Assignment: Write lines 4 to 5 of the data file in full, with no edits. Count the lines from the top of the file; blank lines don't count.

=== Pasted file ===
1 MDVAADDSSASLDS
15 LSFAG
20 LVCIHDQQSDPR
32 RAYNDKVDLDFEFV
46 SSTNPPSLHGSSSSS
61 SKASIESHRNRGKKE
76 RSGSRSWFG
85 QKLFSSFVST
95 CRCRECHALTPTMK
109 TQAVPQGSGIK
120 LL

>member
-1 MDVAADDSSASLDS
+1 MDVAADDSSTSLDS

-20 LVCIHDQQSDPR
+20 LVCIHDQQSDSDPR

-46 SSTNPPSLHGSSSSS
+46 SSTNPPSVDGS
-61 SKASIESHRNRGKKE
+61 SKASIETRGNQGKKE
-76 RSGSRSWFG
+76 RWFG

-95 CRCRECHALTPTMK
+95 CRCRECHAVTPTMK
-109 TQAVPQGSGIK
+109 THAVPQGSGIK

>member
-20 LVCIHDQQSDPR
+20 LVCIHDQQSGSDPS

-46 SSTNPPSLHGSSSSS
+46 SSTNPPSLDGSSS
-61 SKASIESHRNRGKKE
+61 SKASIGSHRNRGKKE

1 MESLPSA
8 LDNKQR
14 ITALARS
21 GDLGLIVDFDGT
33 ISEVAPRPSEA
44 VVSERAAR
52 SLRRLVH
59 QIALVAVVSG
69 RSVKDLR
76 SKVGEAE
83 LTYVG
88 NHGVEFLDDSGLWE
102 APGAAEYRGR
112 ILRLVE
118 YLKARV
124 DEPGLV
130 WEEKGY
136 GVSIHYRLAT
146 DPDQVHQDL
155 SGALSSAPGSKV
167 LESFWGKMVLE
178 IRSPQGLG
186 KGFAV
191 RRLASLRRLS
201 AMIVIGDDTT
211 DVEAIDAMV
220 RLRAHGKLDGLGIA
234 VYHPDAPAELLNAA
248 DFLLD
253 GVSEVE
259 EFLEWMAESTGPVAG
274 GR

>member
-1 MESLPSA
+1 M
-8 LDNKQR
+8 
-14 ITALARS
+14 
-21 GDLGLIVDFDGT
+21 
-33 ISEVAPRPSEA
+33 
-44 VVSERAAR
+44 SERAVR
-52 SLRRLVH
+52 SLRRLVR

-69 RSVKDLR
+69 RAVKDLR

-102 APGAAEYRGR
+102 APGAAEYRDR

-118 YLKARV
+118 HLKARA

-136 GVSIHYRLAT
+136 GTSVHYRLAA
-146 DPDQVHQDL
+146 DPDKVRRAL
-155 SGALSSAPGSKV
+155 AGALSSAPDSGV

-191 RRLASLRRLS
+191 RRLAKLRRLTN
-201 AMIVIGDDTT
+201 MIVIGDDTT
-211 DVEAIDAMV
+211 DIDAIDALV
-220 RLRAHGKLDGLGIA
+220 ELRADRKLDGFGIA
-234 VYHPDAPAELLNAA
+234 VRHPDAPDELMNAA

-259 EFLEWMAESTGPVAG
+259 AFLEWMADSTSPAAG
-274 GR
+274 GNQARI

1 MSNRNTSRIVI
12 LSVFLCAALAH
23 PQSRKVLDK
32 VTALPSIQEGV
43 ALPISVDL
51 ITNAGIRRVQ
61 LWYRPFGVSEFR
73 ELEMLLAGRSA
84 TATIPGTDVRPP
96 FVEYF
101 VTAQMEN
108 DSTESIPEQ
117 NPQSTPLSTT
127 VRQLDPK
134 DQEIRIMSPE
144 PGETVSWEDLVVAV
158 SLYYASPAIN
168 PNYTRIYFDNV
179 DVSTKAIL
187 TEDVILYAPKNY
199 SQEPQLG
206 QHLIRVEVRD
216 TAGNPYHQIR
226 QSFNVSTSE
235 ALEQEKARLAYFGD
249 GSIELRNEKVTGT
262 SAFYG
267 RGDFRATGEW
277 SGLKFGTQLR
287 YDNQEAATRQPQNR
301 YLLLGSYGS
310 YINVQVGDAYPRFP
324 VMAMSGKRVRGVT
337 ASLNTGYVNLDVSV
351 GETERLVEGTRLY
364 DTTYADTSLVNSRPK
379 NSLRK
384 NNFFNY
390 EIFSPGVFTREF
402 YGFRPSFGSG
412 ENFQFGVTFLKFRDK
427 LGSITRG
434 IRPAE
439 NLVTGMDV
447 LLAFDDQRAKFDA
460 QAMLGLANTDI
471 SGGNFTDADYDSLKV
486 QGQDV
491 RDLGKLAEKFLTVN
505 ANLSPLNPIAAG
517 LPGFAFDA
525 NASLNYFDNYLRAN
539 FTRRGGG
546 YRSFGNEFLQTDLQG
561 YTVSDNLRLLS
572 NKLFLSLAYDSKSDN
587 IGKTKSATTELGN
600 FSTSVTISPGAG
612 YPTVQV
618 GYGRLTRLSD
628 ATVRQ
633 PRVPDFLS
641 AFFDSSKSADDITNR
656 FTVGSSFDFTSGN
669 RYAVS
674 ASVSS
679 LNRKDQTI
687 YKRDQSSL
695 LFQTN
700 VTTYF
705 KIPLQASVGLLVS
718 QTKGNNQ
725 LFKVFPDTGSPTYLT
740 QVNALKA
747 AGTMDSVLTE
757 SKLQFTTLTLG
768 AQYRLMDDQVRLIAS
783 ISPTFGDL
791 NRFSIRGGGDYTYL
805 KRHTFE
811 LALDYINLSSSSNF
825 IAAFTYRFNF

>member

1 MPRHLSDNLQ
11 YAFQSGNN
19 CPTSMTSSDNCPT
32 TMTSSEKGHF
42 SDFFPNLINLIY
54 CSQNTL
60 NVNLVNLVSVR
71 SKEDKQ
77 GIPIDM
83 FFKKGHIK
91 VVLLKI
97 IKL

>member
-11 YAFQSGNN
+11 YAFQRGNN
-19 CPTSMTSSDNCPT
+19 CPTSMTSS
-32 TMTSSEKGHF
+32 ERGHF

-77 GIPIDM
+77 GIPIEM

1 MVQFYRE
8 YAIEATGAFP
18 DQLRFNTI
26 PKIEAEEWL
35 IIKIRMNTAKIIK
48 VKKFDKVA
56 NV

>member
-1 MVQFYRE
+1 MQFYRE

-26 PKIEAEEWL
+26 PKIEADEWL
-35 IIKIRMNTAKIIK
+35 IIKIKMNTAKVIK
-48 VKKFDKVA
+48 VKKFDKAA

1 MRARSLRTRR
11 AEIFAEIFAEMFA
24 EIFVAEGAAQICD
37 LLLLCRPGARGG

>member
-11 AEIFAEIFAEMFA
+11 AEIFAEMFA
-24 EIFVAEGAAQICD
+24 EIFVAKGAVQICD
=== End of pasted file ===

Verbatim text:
32 RAYNDKVDLDFEFV
46 SSTNPPSLHGSSSSS